On the OS front, we've tested and haven't missed RHEL, Fedora or Gentoo. We've also played a bit with Ubuntu, but we've ended up preferring Debian for most uses. Some BSD testing has been tried, but there be dragons.
The coming of i7 and internal standards
Core i7 has quickly become the dominant architechture, starting with Youzen on 2009/05 and Lelouch (up to version 3) on 2009/06. First S1156 i7 on Zelgadis 2009/11 though we went back to 1366 soon after. Also during 2009/11, we're retiring the last Q6600 CPU's. In early 2010 we decided to emphasize purchases on a combination we've found to be foolproof: Asus P6T Deluxe V2, i7-9xx CPU, Kingston KVR memory and Nexus RX PSU's. By 2010/11, all servers had switched over to this setup. Most servers are also accompanied by a varied amount of Samsung F3 SATA hard disks.
The good experiences with the P6T based setups have emphasized the usefulness of standards. Instead of buying whatever hardware seems fun at the time, we'll buy certain models of motherboard, CPU series, HDD's and so on. This is most useful when dealing with hardware faults, when a replacement is always nearby.
Physical server numbers are decreasing. This seems like the natural trend to go with. We've dropped another two physical servers between Q4-2009 and Q1-2010. We'll probably go with this amount for now.
Starting 2009/06, all Core2 based dual core CPU's have been switched to quad cores in all production servers. The quad core Q6600 was a long standing classic for us, but the last one was finally retired in 2009/11. The last 775 socket CPU was retired in 2009/10, when we replaced the Q9550 on our co-operated server Athena with an i7-930.
We've also started adding hot swap SATA trays to new servers. With luck, they'll minimize downtime in the future.
This area is all about stuff we use, stuff we like and stuff we don't like.
Stuff we like
Nobody really makes the perfect computer case. However, Compucase has made some real effort with their 6919 series, which unfortunately isn't available anymore. With the 6919, putting pieces in and taking them out is quite effortless and simple. Anything can be changed without hurting your fingers or brains. No wonder we've stocked a dozen or so of these cases into a well guarded location. Chieftec's Bravo series big tower is a nice one too, for someone who wants to shove a lot of hard drives into one case. Right now we're testing out cases from Nexus and can recommend their EDGE model.
A case needs a good PSU. We've found extremely fine products from Corsair's HX series. They're quiet, reliable, very powerful, providing amazing efficiency ratings, with the only downside of being a bit on the expensive side. A nice find was the Nexus Value 430, which is quiet, efficient and cheap enough to provide a very high value for money. Nexus RX models can also be recommended.
A good way to ease maintenance is with hot swap trays. We've used some from Icydock and from Chieftec. Nothing odd in either ones, they do the job.
Motherboards are a pain. In short, only Intel can get a proper recommendation from us. Intel boards are a bit boring and generally lack a large amount of slots, drive connectors and memory support. On the other hand, they're stable, well documented and they always do just the job they promise. As odd as it sounds (especially considering the stuff we don't like), Asrock has some rather usable boards in the very cheap price range. Asus has also gotten better and can actually be recommended nowadays, with the exception of S1156 boards, where they failed massively and we switched to MSI. For S1366, we've got a large pile of Asus P6T Deluxe V2's and they've worked absolutely perfectly, every last one.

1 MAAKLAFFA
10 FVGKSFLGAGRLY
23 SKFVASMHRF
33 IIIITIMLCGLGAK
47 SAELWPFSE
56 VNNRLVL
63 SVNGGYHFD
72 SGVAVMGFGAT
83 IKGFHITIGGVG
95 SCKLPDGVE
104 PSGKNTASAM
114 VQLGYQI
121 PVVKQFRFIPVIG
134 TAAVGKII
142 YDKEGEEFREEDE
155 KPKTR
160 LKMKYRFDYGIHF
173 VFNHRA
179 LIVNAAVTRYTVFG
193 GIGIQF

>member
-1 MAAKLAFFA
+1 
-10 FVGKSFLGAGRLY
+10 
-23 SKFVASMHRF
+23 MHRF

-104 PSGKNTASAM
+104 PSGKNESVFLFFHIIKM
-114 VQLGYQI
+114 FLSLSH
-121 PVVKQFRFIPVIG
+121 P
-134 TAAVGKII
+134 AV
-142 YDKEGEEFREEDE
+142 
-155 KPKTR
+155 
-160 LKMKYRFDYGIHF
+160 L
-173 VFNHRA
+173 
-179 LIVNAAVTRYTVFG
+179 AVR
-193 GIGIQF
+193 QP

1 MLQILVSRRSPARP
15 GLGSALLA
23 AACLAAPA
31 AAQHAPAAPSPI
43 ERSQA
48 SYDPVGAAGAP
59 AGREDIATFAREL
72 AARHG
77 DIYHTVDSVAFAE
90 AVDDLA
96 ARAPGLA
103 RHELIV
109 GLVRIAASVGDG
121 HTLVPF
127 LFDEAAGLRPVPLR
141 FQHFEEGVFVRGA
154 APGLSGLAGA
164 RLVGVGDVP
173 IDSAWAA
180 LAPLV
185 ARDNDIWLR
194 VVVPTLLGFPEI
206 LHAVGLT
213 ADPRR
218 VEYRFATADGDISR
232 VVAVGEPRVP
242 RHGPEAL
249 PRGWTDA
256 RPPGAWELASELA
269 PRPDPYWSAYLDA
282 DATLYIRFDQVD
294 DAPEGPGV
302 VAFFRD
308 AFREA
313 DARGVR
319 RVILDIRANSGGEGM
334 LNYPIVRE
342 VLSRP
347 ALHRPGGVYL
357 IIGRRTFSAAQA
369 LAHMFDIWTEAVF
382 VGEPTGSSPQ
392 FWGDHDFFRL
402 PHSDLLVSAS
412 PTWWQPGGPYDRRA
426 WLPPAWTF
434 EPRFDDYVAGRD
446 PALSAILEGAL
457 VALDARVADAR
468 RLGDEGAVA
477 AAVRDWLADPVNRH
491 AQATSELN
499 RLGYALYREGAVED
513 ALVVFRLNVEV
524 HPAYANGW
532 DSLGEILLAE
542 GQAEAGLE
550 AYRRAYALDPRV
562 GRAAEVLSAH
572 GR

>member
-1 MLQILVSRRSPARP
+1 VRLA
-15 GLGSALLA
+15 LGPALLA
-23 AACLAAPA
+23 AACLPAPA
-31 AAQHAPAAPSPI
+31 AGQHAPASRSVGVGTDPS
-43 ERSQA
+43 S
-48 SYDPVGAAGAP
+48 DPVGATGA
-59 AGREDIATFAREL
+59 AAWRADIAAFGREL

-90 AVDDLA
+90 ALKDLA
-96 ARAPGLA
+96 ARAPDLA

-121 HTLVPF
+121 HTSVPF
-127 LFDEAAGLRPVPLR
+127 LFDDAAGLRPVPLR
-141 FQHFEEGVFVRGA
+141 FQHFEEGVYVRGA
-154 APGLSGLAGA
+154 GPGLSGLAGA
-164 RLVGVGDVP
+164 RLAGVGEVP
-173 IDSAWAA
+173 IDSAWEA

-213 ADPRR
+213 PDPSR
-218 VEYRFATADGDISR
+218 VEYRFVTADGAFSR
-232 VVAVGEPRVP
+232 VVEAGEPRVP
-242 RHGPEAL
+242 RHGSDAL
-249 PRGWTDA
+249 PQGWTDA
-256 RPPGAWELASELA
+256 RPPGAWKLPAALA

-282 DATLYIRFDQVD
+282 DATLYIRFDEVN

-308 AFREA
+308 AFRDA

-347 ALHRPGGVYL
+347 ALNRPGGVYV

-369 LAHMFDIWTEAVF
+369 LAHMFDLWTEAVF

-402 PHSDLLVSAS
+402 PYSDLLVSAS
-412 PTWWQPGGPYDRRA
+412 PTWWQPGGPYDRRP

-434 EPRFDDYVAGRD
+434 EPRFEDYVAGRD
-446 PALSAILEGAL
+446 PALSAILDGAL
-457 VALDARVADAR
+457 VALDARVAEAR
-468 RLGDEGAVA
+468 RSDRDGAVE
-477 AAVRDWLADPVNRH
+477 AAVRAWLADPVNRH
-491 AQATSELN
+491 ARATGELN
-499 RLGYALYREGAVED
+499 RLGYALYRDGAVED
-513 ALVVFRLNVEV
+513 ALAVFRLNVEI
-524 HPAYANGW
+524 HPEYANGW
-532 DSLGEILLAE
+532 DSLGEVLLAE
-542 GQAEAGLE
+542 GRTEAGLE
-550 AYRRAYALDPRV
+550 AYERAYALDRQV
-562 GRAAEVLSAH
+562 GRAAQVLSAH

Hard drives are also a pain. So far it looks like Samsung is doing a decent job with them, but we've only used them for two-three years. Takes a couple more to see if they become another horror story, joining so many others before them.
For memory, we'll buy Kingston. Haven't been able to break a single one yet. Noting that most other brands tend to break after a bit of component swapping and long term use, that's much said.
On the OS front, we're putting several thumbs up for Debian. Ubuntu is okay too, though it tends to get a bit too bloaty a bit too easily.
Application wise, we're going to have to give this some more thought. By looking at what we run, you can see we get along with stuff like Apache, PHP, MySQL and Exim. Maybe, in time, we'll write something a wee bit more poetic about this stuff. However, it's worth noting that we have rather epic fights about software preferences, especially with workstation applications. Gimp versus Photoshop, Thunderbird versus Outlook and such.
Stuff we don't like
Compucase may make decent cases but their PSU's (branded as HEC) aren't much to talk about. They just don't win in the efficiency/power output competition. They mostly work though, which is nice. Antec PSU's are to be avoided at all costs. Fortron models have also proved to be rather unreliable. A recent unfortunate find were recent (2009-2010) Nexus NX models. Each one we've bought has broken at least once, many of them two-three times during warranty period.
Motherboard makers need to get a grip. Back in the days of stone knives, Abit used to make some nice boards. During the S775 times, MSI made perfect smoke machines (too many DOA's to count) and Asus boards are just mysteries. Even though some work perfectly, others just die.
Seagate once made good hard drives. Maxtor never made good drives. Then Seagate bought Maxtor and now both are just kaboom machines.
Nothing worth noting here - yet?